The information in this article is adapted from “The Compassion Fatigue Workbook”
Learning to recognise one’s own warning signs of compassion fatigue (CF) and vicarious/secondary trauma (VT/STS) serves a two-fold purpose:
First, it can serve as an important check-in process for someone who has been feeling unhappy and dissatisfied, but does not have the words to explain what is happening to them.
Secondly, developing a warning system allows you to track your levels of emotional and physical depletion. It also offers you tools and strategies that you can implement right away.
Developing a Warning System
Say that you were to learn to identify your CF/STS symptoms on a scale of 1 to 10 (10 being the worst you have ever felt about your work/compassion/energy, and 1 being the best that you have ever felt).
Then, you learn to identify what an 8 or a 9 looks like for you i.e. “when I’m getting up to an 8, I notice it because I don’t return phone calls, think about calling in sick a lot and can’t watch any violence on TV” or “I know that I’m moving towards a 7 when I turn down my best friend’s invitation to go out for dinner because I’m too drained to talk to someone else, and when I stop exercising.”
Being able to recognize that your level of CF/STS is creeping up to the red zone is the most effective way to implement strategies immediately before things get worse.
But look back to what also emerges in this process: you are starting to identify the solutions to your depletion.
If I know that I am getting close to an 8, I may not take on new clients with a trauma history, I may take a day off a week, or I may return to see my own therapist.
In order for you to develop your warning scale, you need to develop an understanding and an increased awareness of your own symptoms of compassion fatigue and vicarious trauma/STS.
For a more complete list of Warning Signs, have a look at the Compassion Fatigue Workbook or Compassion Fatigue 101 Course.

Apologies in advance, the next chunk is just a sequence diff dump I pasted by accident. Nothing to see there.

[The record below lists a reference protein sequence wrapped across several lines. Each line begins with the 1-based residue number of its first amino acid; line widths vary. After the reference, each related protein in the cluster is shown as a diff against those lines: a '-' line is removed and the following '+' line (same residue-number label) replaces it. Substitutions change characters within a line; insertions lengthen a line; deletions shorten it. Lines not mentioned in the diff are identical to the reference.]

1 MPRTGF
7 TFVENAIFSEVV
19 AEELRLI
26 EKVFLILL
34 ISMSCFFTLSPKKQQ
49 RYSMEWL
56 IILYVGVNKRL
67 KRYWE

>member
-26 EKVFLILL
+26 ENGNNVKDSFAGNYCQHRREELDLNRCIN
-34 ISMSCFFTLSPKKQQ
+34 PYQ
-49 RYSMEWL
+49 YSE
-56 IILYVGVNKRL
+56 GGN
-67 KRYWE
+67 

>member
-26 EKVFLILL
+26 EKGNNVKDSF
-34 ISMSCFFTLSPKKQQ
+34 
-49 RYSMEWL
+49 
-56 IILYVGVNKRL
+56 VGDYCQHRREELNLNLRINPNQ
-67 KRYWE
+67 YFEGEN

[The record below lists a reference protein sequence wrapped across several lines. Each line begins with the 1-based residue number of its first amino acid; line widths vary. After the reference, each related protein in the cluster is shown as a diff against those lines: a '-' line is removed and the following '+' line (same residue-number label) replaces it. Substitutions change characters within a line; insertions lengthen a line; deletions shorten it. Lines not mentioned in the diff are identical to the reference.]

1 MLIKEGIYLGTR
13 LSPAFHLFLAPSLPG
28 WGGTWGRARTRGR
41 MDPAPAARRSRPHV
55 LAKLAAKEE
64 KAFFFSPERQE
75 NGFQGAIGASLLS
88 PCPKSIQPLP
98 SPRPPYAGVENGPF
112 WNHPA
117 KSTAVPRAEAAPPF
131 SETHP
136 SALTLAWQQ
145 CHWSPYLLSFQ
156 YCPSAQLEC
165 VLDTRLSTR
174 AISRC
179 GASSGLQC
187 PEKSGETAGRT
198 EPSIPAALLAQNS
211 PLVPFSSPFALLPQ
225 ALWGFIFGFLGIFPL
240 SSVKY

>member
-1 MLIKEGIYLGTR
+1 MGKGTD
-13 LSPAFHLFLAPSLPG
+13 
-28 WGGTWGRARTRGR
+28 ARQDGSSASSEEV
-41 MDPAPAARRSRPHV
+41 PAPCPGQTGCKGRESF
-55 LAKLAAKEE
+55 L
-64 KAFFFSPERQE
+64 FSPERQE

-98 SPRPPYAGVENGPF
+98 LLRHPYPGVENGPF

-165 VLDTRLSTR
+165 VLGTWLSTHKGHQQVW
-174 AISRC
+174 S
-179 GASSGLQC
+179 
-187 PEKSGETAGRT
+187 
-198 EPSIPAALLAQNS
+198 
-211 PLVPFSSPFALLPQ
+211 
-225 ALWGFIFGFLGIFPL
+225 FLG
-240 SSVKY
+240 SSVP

Three Levels of Symptoms
In their book Transforming the Pain, Saakvitne and Pearlman (1996) have suggested that we look at symptoms on three levels: physical, behavioural and psychological/emotional. As you will see, there is often overlap between these categories.
Take a look at the list below and notice which ones are your most frequent warning signs:
Physical Warning Signs
- Increased susceptibility to illness
- Sore back and neck
- Irritable bowel, GI distress
- Rashes, breakouts
- Grinding your teeth at night
- Heart palpitations
- Increased use of alcohol and drugs
- Anger and Irritability at home and/or at work
- Avoidance of clients/patients
- Watching excessive amounts of TV/Netflix at night
- Consuming high trauma media as entertainment
- Not returning phone calls at work and/or at home
- Avoiding colleagues and staff gatherings
- Avoiding social events
- Impaired ability to make decisions
- Feeling helpless when hearing a difficult client story
- Impostor syndrome – feeling unskilled in your job
- Problems in personal relationships
- Difficulty with sex and intimacy due to trauma exposure at work
- Thinking about quitting your job (not always a bad idea by the way!)
- Compromised care for clients/patients
- Engaging in frequent negative gossip/venting at work
- Impaired appetite or binge eating
- Emotional exhaustion
- Negative self-image
- Increased anxiety
- Difficulty sleeping
- Impaired appetite or binge eating
- Feelings of hopelessness